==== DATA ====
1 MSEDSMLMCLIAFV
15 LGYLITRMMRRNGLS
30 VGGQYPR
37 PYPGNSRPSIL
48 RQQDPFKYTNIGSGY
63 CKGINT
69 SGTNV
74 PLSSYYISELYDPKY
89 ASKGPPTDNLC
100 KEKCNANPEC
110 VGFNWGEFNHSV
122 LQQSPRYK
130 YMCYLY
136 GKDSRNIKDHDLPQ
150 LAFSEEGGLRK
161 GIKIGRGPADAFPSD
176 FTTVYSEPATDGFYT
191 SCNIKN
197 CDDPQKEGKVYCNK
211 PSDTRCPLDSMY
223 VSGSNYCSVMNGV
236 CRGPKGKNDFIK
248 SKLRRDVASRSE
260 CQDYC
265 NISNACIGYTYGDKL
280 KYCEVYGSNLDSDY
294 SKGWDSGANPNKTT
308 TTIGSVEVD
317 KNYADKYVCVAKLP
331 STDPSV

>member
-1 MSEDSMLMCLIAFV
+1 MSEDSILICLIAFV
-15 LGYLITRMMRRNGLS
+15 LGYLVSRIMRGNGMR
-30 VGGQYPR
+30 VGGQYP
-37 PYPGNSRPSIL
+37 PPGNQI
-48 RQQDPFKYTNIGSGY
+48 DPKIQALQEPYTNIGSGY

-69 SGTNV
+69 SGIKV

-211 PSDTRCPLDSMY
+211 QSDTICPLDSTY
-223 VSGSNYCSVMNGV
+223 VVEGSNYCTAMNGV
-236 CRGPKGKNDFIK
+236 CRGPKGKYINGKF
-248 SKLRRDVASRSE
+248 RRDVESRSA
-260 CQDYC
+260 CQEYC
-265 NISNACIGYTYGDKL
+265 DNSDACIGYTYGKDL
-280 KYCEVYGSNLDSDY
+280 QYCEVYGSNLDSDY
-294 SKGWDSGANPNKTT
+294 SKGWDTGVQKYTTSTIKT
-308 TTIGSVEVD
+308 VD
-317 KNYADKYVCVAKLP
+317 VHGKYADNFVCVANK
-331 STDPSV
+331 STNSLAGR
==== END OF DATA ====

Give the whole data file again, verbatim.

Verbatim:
1 MSEDSMLMCLIAFV
15 LGYLITRMMRRNGLS
30 VGGQYPR
37 PYPGNSRPSIL
48 RQQDPFKYTNIGSGY
63 CKGINT
69 SGTNV
74 PLSSYYISELYDPKY
89 ASKGPPTDNLC
100 KEKCNANPEC
110 VGFNWGEFNHSV
122 LQQSPRYK
130 YMCYLY
136 GKDSRNIKDHDLPQ
150 LAFSEEGGLRK
161 GIKIGRGPADAFPSD
176 FTTVYSEPATDGFYT
191 SCNIKN
197 CDDPQKEGKVYCNK
211 PSDTRCPLDSMY
223 VSGSNYCSVMNGV
236 CRGPKGKNDFIK
248 SKLRRDVASRSE
260 CQDYC
265 NISNACIGYTYGDKL
280 KYCEVYGSNLDSDY
294 SKGWDSGANPNKTT
308 TTIGSVEVD
317 KNYADKYVCVAKLP
331 STDPSV

>member
-1 MSEDSMLMCLIAFV
+1 MSEDSILICLIAFV
-15 LGYLITRMMRRNGLS
+15 LGYLVSRIMRGNGMR
-30 VGGQYPR
+30 VGGQYP
-37 PYPGNSRPSIL
+37 PPGNQI
-48 RQQDPFKYTNIGSGY
+48 DPKIQALQEPYTNIGSGY

-69 SGTNV
+69 SGIKV

-211 PSDTRCPLDSMY
+211 QSDTICPLDSTY
-223 VSGSNYCSVMNGV
+223 VVEGSNYCTAMNGV
-236 CRGPKGKNDFIK
+236 CRGPKGKYINGKF
-248 SKLRRDVASRSE
+248 RRDVESRSA
-260 CQDYC
+260 CQEYC
-265 NISNACIGYTYGDKL
+265 DNSDACIGYTYGKDL
-280 KYCEVYGSNLDSDY
+280 QYCEVYGSNLDSDY
-294 SKGWDSGANPNKTT
+294 SKGWDTGVQKYTTSTIKT
-308 TTIGSVEVD
+308 VD
-317 KNYADKYVCVAKLP
+317 VHGKYADNFVCVANK
-331 STDPSV
+331 STNSLAGR